I’ve been working this same job as Assistant Office Manager my entire life, so last week I decided it might be time to sniff out some other possibilities. Not that the perks at Law Offices of Christy Lee, P.C., aren’t much appreciated, you understand – those peanut-butter-dipped pretzel chips are quite whisker-licking delicious. Then there’s that plush, sheepskin-lined doggy condo my boss gifted me. And the stash of squeaky toys designed to help me stay in shape, the better to be mentally sharp and focused.
Opting to leave wasn’t easy. It wasn’t the lack of bennies. I wanted to expand my horizons and experience life on my own terms, away from the same ol’, same ol’, the steady and firm control at someone else’s paws. So – behind my boss’s back, of course – I decided to check out other positions around town.
Not a smart move.
For one thing, it seems that there are a lot of dogs in Alaska, but a fairly limited number of different types of careers available: musher, defender of property, establisher of aura, provider of entertainment, that sort of thing. I figured if I were going to bite into lucrative employment, I would probably have to quit my job, devote 12 hours a day to the job search, and most likely relocate to an uncomfortable new dog house, which I would then have to spend many hours marking as my own.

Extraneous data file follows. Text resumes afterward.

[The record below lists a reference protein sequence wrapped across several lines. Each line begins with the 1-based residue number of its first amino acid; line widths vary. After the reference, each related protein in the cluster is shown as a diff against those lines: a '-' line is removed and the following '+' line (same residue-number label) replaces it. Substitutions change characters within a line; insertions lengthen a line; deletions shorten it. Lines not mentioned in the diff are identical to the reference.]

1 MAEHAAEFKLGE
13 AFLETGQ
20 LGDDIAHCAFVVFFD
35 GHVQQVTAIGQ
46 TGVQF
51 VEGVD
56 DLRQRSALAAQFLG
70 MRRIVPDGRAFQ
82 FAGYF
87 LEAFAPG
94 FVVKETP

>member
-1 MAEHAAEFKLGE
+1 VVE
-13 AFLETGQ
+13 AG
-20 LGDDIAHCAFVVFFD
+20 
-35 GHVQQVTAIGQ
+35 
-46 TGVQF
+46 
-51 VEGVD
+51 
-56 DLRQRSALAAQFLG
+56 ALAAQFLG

And I would have to acquire all new skills for the new job.
Exhausting! And that wasn’t the worst of it.
After some digging around, I found that that job search expenses are tax-deductible only under some very strict conditions:
- The job search must involve employment in your current occupation. It seems that Uncle Sam doesn’t want old dogs to learn new tricks.
- If your new boss reimburses you for job-search expenses, such as placement agency fees, you cannot deduct any search costs at all. If you have already taken the deductions when you receive the reimbursement, then you have to declare the reimbursement as income the year you receive it.
- Travel expenses incurred in the search are deductible only for the portion of the trip dedicated to the job search, and only then if the trip was primarily designated a job-search trip at the beginning.
- If there is a substantial break between your former employment and the job search, the search expenses are not deductible.
- If the job search is for your first job, the expenses are not deductible.
- Search expenses are claimed on Schedule A as one of your itemized deductions, which must total more than 2% of the adjusted gross income.
Any deduction with this many factors usually raises Uncle Sam’s eyebrows. Any time Uncle Sam’s eyebrows go up, the IRS tends to get involved. The risks of a tax audit probably aren’t worth the advantages of the deductions.
Besides, I really don’t want to leave my job at all. I get to write my own blog, I get regular treats, and everybody who comes into the office gives me free doggie massages. Where else would I be able to get all those benefits and still be able to snooze several hours a day on the job?